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It follows two weeks of demonstrations against the Spanish government's plans to cut subsidies.
Coal miners in northern Spain have clashed with police trying to break up protests against job losses and proposed subsidy cuts.
Associated Press reports that masked workers in the provinces of Asturias and Leon blocked roads with burning tires and fired missiles. Tens of thousands of people marched in the northern towns of Leon and Langreo, and the strike was called in about 50 other mining towns.
"We have been using lengths of pipe to aim skyrockets, slings, golf ball launchers and even a homemade device to fire potatoes to keep the police away," miner Gerardo Cienfuegos, 39, is quoted as saying.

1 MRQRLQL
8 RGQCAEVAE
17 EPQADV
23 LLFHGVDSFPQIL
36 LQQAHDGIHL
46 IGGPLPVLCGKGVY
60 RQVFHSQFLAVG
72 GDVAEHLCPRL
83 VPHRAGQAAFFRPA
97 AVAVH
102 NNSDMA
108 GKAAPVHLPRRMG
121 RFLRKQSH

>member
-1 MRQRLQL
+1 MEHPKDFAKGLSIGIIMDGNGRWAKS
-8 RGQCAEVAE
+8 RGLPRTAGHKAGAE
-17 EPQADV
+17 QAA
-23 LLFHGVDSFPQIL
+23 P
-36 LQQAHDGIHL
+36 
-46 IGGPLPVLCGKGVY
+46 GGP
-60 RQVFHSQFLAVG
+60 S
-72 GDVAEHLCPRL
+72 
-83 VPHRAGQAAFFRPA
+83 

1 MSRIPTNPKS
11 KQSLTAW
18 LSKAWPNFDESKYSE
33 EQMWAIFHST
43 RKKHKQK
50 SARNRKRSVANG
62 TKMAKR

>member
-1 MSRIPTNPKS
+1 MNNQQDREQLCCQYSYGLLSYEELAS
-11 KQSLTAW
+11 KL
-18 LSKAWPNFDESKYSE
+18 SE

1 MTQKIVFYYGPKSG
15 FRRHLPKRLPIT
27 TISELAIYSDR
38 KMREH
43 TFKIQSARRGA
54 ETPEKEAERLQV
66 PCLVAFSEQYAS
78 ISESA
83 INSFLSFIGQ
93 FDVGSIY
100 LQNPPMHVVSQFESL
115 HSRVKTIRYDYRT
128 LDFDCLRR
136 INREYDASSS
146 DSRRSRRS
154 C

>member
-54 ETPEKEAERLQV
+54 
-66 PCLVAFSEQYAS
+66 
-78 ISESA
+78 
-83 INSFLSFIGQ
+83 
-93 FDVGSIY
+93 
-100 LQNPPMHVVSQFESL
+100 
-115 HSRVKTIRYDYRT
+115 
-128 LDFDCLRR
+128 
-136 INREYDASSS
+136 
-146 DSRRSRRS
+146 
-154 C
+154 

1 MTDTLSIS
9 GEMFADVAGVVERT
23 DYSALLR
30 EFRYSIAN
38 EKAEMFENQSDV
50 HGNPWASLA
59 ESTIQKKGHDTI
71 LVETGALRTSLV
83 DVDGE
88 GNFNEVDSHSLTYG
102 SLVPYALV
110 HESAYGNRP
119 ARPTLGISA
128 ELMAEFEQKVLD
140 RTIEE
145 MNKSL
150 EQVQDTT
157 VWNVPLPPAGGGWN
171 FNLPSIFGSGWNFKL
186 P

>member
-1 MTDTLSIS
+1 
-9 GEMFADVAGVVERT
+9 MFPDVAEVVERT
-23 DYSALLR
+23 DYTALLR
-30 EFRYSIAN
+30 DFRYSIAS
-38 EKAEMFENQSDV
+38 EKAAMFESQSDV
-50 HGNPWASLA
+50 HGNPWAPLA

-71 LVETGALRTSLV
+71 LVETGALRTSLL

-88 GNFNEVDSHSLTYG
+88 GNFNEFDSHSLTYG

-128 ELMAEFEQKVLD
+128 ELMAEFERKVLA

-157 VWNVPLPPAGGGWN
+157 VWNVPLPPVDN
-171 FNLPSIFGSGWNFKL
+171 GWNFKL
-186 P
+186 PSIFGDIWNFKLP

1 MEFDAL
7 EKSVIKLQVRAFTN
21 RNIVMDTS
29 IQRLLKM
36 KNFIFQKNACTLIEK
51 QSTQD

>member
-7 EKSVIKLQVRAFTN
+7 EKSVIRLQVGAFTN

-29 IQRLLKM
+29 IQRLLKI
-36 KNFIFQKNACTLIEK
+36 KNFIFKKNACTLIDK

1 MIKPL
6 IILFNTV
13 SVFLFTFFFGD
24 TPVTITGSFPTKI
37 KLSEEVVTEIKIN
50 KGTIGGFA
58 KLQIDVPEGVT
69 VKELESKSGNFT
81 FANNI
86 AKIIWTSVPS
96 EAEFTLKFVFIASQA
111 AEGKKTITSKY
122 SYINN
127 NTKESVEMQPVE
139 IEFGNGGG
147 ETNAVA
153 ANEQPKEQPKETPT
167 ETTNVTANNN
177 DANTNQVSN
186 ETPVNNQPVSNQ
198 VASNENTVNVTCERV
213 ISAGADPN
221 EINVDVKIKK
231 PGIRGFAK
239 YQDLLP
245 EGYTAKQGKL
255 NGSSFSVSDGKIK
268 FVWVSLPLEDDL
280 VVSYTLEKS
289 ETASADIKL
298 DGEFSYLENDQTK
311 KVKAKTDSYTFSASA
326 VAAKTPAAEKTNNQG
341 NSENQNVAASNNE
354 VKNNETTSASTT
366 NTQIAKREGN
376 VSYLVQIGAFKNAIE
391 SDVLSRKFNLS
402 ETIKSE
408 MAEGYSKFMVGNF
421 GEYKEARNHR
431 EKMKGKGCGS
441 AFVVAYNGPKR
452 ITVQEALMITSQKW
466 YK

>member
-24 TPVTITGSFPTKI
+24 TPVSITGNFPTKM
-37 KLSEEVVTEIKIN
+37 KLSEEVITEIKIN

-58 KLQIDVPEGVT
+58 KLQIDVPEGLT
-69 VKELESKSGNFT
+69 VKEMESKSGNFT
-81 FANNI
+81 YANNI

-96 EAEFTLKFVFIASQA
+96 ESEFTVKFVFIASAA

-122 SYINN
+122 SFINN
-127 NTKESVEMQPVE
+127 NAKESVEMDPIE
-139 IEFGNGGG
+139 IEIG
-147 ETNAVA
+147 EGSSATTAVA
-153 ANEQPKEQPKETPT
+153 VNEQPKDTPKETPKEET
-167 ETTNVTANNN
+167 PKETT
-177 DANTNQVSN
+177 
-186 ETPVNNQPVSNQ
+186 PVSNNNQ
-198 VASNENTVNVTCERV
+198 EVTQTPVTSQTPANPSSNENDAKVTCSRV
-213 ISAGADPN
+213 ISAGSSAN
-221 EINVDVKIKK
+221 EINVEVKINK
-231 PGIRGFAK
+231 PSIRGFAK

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Shopkeepers across the region refused to open up, making their areas into ‘Deadtowns’ in an act of solidarity with the miners, says Euronews.
France 24's correspondent in Spain explains that thousands of miners have been on strike for more than two weeks because the Spanish government, under pressure from the European Union, is set to cut government aid to the mining sector from US$373m last year to US$139m this year. Its thought the cuts will result in as many as 30,000 people directly or indirectly employed by the mining sector losing their jobs.
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The miners say this is particularly unfair because the government has sought billions of euros to stabilize its banking sector, according to AFP.
"The crisis is a useful excuse for taking money from workers and giving it to the banks," one retired miner, Vicente Turrado, told the news agency.